This month marks the tenth anniversary of The Passion of the Christ. The film’s actual release date was February 25, but by the time the film came out, people had been debating it — and seeing it at special preview screenings — for several months. (I myself first saw a rough cut of the film in January of that year.) So I figured now was as good a time as any to re-post all the various reviews, news stories and op-ed pieces that I’ve written about the film, most of which fall between the summer of 2003, when the controversy was already in full swing, and early 2007, when a “definitive” two-disc edition of the film was released on DVD.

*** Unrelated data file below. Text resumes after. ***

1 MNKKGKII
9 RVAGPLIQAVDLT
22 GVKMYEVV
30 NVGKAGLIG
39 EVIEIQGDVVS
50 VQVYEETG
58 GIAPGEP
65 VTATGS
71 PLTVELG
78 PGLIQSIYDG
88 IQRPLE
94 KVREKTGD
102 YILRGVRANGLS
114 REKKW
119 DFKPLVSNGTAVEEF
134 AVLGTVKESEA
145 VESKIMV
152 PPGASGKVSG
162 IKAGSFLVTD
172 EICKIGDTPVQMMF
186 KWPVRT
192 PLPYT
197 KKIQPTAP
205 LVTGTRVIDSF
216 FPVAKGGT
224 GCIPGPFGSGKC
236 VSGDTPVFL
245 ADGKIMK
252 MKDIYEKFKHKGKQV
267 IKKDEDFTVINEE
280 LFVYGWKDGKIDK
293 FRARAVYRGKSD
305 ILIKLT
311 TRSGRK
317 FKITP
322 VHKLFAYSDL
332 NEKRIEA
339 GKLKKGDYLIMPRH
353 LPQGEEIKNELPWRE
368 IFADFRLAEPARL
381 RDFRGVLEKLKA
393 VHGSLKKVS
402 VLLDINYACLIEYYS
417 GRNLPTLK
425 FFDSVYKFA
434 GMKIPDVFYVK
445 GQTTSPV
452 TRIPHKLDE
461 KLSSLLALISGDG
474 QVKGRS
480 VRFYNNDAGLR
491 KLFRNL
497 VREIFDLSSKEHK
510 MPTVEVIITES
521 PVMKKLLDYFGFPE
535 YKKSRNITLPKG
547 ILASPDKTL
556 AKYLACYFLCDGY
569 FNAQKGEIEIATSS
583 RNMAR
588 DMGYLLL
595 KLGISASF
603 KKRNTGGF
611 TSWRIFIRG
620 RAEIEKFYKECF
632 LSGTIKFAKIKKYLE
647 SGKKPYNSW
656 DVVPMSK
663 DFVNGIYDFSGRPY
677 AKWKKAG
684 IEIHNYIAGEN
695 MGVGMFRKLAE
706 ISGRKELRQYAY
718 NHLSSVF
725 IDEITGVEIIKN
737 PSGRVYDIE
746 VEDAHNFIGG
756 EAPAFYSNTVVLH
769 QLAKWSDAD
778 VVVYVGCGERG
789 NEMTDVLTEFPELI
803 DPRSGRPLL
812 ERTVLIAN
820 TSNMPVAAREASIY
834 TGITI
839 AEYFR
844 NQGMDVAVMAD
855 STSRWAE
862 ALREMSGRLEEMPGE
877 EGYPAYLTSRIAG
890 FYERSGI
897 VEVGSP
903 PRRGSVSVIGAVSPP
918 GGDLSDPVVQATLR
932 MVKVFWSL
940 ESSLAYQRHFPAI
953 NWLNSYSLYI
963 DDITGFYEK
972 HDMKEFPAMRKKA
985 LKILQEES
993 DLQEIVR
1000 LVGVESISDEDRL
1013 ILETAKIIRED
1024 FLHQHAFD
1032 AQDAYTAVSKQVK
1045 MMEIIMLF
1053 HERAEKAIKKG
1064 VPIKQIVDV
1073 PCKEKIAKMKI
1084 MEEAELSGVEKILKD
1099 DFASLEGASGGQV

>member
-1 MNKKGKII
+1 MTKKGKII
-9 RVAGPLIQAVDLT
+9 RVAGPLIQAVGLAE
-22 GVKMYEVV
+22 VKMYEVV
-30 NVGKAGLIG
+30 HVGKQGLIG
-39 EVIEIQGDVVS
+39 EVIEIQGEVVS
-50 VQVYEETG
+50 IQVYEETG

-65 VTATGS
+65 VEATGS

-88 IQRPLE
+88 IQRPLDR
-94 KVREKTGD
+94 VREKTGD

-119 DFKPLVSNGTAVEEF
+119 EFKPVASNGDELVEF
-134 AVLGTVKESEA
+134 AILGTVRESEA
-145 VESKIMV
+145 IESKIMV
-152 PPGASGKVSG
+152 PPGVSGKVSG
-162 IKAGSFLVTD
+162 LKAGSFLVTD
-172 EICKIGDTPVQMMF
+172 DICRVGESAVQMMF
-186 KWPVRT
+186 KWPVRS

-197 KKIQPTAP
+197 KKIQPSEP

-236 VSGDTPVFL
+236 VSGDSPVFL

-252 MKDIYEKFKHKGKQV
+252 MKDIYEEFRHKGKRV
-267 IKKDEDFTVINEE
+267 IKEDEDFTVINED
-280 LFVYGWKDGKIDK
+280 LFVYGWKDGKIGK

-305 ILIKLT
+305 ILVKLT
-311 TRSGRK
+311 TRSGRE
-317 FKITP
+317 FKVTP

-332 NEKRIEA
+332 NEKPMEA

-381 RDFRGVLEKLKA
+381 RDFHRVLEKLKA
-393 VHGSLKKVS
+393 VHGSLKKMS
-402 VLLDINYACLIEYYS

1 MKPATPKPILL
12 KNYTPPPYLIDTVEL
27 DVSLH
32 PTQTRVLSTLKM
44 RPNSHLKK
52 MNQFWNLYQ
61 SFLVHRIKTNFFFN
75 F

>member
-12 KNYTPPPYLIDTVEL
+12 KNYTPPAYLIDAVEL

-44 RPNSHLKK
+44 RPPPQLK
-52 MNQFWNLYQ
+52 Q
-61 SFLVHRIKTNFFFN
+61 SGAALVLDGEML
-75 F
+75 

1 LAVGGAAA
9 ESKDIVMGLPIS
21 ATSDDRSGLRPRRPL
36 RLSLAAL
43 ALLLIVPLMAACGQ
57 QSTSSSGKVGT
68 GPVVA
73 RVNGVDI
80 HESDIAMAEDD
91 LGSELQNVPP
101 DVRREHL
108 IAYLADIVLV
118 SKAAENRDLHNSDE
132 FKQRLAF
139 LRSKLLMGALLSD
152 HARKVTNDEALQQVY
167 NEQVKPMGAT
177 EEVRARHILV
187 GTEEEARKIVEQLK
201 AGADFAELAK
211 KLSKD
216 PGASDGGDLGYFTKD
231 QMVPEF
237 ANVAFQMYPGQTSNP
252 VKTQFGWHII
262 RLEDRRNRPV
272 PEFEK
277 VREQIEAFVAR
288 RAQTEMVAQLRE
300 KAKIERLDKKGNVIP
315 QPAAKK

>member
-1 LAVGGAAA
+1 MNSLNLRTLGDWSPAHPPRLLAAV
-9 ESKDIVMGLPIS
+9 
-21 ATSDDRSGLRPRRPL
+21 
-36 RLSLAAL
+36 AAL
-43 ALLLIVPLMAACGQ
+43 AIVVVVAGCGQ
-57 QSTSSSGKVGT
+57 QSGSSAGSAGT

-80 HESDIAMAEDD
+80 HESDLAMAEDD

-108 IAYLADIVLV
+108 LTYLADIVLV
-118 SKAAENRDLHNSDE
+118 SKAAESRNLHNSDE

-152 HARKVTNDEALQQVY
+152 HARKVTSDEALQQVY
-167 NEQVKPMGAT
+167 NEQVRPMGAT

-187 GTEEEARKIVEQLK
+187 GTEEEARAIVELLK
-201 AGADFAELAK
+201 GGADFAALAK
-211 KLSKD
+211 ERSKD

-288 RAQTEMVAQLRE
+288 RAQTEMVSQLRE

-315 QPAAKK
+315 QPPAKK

I haven’t watched the film all the way through in several years — probably not since the “definitive” edition came out — but it has been fascinating to re-read all these articles and to chart the evolution in my thoughts about the film. In the early days, I was very concerned about the film’s historical inaccuracies and its obsession with violence. But then I was asked to write an essay on the film for a book, and as I thought about the film and wrote about it, I found my appreciation for the film growing — so much so that, by the time I reviewed the two-disc DVD, I was calling it a “flawed but breathtaking masterpiece.”